Flies of choice were White Bombers with orange hackle and white-tailed Green Machines on no. 6 hooks.
Debbie Norton of Upper Oxbow Outdoor Adventures on the Little Southwest Miramichi said water levels had come up about a foot on her river, but were dropping back quickly. There were 14 participants at her place as part of the annual “Soldier On” program (much like the Wounded Warrior Program in the USA) where those in attendance (males & females) were treated to fishing and fly-tying. About half were successful at landing fish.
Flies of choice were some strange looking patterns that the crew had tied themselves in a variety of sizes, shapes and colours.
Several others fishing the Little Southwest also had luck with a lady catching a salmon, a gentleman a grilse and another angler landing three and a good pull to boot.
So, with cool night temps (a few in the single digit territory) some unsettled weather and the re-opening of the cold-water pools, it is time to get out and “on the water”.
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The Coalition for Better Salmon Management (CBSM) now has a website at salmonnb.com, which has been expanded and updated. It already has a membership over 1,000 and is a major voice for salmon conservation here in New Brunswick.
Atlantic Salmon Federation News
Thurs., Aug. 3, 2017
ASF RIVERNOTES has the latest mid-season returns plus changes in rules
The end of July is a good time to assess the runs so far – plus warm water closures are in effect in some areas.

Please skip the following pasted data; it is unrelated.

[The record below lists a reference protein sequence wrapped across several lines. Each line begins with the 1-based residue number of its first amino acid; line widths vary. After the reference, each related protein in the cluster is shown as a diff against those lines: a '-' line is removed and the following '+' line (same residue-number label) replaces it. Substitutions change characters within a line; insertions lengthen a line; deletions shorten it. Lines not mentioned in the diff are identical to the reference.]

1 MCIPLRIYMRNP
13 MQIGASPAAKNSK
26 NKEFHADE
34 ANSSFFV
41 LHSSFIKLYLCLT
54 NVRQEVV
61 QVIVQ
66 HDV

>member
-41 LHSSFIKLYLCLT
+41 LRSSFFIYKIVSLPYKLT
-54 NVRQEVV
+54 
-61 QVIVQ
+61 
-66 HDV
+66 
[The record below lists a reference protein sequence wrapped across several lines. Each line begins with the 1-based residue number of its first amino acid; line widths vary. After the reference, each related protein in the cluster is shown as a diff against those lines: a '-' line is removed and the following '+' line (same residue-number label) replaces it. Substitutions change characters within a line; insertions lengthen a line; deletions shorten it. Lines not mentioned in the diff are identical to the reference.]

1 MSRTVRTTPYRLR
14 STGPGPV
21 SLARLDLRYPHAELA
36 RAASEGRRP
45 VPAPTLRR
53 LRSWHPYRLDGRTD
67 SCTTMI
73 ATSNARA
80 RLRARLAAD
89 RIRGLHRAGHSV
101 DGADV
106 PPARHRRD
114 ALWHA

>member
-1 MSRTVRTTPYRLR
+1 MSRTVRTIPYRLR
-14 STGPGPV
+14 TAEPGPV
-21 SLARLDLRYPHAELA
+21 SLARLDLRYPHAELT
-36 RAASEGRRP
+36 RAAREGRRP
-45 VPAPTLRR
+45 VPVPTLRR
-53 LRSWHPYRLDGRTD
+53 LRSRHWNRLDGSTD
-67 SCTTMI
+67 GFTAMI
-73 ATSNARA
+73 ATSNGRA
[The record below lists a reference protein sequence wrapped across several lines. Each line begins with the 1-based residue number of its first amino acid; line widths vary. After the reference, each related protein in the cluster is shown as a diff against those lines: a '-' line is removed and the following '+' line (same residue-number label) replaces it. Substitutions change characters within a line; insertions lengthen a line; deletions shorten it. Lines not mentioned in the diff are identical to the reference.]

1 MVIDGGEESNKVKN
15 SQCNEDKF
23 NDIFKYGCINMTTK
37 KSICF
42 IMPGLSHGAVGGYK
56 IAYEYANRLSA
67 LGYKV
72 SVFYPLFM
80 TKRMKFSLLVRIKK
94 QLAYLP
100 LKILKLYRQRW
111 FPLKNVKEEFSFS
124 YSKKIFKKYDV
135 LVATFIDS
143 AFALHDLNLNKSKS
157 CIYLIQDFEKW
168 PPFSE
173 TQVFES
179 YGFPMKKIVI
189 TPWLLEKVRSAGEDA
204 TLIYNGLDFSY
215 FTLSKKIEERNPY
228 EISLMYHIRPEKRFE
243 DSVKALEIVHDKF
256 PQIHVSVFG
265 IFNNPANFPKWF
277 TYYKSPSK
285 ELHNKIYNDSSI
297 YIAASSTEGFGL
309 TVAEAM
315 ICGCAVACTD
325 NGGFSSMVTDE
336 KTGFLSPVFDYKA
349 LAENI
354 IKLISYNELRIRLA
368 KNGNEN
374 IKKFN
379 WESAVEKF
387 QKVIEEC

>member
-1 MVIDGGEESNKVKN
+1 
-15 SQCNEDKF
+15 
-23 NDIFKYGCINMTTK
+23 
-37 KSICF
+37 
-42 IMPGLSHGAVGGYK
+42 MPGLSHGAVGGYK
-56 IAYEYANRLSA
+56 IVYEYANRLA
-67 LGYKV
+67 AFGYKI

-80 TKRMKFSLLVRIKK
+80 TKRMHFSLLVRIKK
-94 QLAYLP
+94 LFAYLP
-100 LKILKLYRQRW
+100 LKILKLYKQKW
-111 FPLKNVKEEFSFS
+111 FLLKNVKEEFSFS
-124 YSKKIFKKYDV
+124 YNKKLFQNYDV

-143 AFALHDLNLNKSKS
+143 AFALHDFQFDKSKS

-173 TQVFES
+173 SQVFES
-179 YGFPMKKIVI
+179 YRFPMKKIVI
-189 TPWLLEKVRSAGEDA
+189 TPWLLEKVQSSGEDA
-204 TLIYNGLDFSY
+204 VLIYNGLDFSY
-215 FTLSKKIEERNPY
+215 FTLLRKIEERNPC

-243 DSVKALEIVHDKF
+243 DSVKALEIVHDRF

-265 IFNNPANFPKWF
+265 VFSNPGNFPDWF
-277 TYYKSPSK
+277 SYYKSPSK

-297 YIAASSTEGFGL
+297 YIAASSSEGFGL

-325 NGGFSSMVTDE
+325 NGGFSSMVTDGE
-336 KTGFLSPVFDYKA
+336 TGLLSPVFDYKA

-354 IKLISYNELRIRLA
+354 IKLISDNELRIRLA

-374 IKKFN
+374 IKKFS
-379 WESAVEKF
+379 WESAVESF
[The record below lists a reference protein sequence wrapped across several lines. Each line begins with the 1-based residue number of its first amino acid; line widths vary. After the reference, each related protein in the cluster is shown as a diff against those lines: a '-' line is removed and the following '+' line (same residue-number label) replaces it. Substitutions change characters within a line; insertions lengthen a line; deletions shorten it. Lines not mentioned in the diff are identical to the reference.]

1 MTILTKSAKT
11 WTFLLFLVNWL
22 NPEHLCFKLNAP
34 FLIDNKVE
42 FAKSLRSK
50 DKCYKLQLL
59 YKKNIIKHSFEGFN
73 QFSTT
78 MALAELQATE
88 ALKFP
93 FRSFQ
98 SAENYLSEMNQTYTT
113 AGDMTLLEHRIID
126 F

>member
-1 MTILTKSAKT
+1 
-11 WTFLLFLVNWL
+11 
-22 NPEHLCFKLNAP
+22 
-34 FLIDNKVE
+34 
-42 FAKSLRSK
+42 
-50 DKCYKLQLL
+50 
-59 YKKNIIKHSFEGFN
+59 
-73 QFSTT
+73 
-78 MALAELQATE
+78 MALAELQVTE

DFO Needs to Act For Newfoundland Salmon
ASF is calling on the federal government to take action to protect the runs of wild Atlantic salmon in Newfoundland and southern Labrador in the face of low returns in 2017.
ASF’S Don Ivany Explains Why there is an Urgent Need to Protect Salmon
Could NB’s Salmon Retention Ban be Headed for The Rock?
ASF’s Don Ivany Argues Each Fish Counts in Newfoundland
ASF’s Don Ivany share his perspective on DFO’s pending decision on whether to suspend the recreational harvest in the face of low returns.
Enforcement Beefed Up in Northern New Brunswick
There is good news on increased enforcement on Atlantic salmon rivers in the Restigouche watershed system.
No Charges to be Laid for PEI Fish Kill
Fish kills due to chemical runoff in Prince Edward Island continue to be a major issue. Check out the latest.
A Member of ASF’s Research Staff Moves On
One of ASF’s biologists is moving to an Ontario university to take on Arctic biomonitoring
To keep track of breaking news on wild Atlantic salmon, use the Atlantic Salmon Federation’s presence on Facebook. Log in, search for Atlantic Salmon Federation, and click “like”.
Anyone wishing to report suspicious fishing activity anonymously is asked to contact the nearest Fisheries and Oceans Canada office or to call Crime Stoppers at 1-800-222-8477
Until next week